• FIG. 3 shows one embodiment 30 of a process for determining brightness of an LED or group of LEDs. This process would be run, for example, by processor 15, FIG. 1 and would begin with process 301 determining that it is time to measure the brightness of one or more of the LEDs. If it is time, (for example, T200 in FIG. 2) process 302 selects the next color to be monitored. Since, in our example, at time T200 red is being monitored, process 304 blanks the green and blue pulses. By the same token, as discussed above, if this were time T400 then process 305 would be activated and the red and blue pulses would be blanked whereas if this were time T600, process 303 would be activated and the red and green pulses would be blanked.
  • Process 306 then measures the brightness for the non-blanked pulse at the measuring time. Process 307, if desired, adjusts the proper LEDs intensity based on what the measurement level is and also, if desired, process 308 stores the new intensity reading. If desired, this transmitted intensity level is to a remote location for further processing.
  • Note that while multi-colored lights have been illustrated, the concepts taught herein can be used with multiple light sources having the same color, but placed in different locations. Thus, it would be possible to measure (and control) the brightness of one light segment while the other light segments are momentarily off.
  • Also note that while pulse width modulation is shown, the concepts discussed herein can be used with DC driven light. In such a situation, the DC would be broken into small time frames. When it is desired to measure a particular channel of light the other (different colors or different locations) light channels are blanked as discussed above.
  • Although the present invention and its advantages have been described in detail, it should be understood that various changes, substitutions and alterations can be made herein without departing from the spirit and scope of the invention as defined by the appended claims. Moreover, the scope of the present application is not intended to be limited to the particular embodiments of the process, machine, manufacture, composition of matter, means, methods and steps described in the specification. As one of ordinary skill in the art will readily appreciate from the disclosure of the present invention, processes, machines, manufacture, compositions of matter, means, methods, or steps, presently existing or later to be developed that perform substantially the same function or achieve substantially the same result as the corresponding embodiments described herein may be utilized according to the present invention. Accordingly, the appended claims are intended to include within their scope such processes, machines, manufacture, compositions of matter, means, methods, or steps.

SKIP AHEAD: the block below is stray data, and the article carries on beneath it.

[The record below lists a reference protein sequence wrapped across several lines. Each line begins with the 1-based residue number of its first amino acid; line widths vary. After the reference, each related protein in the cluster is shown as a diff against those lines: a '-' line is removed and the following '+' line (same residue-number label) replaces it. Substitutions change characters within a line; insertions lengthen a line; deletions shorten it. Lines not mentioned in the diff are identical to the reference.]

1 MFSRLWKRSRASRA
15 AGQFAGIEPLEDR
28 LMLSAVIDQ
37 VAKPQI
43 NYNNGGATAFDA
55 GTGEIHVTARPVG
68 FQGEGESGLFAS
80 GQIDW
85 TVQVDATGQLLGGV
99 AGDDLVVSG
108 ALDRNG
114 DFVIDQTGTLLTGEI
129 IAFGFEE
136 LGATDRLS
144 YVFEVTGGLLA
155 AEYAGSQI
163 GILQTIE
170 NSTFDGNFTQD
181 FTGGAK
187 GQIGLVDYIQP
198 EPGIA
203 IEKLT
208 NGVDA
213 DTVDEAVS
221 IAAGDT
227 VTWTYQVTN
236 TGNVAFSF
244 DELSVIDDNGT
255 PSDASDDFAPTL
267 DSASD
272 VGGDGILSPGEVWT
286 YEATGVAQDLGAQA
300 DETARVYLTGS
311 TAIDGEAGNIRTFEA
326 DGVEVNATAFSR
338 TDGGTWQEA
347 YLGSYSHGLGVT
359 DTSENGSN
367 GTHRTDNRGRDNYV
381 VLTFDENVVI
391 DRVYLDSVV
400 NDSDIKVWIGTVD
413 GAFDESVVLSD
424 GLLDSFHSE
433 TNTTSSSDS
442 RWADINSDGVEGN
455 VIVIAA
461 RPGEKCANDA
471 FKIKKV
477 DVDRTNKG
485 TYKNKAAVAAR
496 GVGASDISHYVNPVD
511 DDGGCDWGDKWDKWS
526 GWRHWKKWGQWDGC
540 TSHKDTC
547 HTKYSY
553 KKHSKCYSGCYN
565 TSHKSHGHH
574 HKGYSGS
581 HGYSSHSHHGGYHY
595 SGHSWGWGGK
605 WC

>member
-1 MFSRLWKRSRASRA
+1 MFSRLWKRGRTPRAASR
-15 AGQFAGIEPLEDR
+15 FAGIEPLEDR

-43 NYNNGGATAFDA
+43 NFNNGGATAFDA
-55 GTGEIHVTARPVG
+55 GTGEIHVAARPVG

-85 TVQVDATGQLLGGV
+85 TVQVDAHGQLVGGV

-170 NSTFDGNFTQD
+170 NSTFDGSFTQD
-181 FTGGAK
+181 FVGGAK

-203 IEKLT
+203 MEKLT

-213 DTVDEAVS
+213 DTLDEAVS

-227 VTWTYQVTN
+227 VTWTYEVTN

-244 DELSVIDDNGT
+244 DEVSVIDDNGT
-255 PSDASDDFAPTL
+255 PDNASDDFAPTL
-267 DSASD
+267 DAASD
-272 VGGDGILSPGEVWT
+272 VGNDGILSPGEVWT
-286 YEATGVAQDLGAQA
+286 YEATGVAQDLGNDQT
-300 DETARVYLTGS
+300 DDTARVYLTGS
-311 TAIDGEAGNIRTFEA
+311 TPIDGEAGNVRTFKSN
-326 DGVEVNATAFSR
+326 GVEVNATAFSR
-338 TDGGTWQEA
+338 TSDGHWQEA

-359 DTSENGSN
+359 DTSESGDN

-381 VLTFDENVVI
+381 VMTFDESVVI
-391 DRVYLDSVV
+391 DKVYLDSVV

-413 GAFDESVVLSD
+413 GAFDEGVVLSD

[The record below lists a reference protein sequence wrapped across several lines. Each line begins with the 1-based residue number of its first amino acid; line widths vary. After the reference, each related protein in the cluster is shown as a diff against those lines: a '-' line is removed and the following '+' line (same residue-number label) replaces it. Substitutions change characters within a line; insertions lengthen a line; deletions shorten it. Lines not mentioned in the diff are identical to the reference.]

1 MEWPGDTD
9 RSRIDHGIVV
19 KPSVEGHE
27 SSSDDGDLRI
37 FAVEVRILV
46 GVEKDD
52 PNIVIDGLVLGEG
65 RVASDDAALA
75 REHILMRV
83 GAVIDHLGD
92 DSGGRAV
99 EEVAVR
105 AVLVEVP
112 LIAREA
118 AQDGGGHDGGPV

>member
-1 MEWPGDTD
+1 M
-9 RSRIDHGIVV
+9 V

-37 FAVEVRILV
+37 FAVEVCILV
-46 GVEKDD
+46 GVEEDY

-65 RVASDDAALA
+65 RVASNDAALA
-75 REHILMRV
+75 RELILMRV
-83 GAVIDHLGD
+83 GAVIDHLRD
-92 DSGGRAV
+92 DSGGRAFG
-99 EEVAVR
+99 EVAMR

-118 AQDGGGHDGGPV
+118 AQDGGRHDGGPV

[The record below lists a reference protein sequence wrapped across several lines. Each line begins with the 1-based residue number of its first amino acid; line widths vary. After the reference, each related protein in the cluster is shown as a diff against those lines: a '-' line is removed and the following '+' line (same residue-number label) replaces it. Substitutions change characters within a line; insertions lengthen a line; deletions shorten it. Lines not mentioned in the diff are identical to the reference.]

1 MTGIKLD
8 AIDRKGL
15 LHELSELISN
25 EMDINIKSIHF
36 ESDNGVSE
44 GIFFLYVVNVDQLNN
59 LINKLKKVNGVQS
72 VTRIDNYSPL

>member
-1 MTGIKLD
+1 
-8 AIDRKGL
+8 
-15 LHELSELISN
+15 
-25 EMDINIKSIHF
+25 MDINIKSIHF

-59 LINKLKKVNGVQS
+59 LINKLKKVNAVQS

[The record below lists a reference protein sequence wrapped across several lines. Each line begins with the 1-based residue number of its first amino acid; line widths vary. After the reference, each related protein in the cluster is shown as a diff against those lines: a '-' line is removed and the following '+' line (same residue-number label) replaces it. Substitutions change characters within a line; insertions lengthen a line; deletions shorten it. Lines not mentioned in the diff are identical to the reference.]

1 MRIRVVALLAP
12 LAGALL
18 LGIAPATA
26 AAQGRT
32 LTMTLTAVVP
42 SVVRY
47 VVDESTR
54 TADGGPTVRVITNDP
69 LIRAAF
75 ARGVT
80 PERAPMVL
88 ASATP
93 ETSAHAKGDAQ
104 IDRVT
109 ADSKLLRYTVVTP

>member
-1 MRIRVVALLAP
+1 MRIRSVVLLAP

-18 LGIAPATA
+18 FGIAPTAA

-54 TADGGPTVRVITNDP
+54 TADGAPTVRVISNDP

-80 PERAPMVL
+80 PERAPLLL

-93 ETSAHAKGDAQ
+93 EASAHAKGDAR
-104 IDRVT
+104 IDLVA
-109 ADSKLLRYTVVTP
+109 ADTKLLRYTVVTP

Claims (20)

1. A method for measuring light intensity of a multiple light source device, said method comprising:
blanking a light power to all but a first one of said light sources; and
measuring the intensity occurring during said blanking.
2. The method of claim 1 wherein said blanked light power is one pulse in a series of pulses.
3. The method of claim 2 wherein said blanking occurs repeatedly throughout said series of pulses.
4. The method of claim 1 wherein said light sources are located in different locations.
5. A method for measuring light intensity of each light source of a multi-colored light device, said method comprising:
blanking a light stimulation pulse to all but a first one of said light sources, and
measuring the intensity of the light emitted from said non-blanked first light source, said measuring occurring during said blanking.
6. The method of claim 5 wherein said blanked light stimulation pulse is one pulse in a series of pulses.
7. The method of claim 5 further comprising:
blanking a light stimulation pulse to all but a second one of said light sources, said blanking occurring at a point in time different from the time at which said light simulation pulse to said first one of said light source occurred; and
measuring the intensity of the light emanating from said non-blanked second light source, said measuring occurring during said last-mentioned blanking.
8. The method of claim 7 further comprising: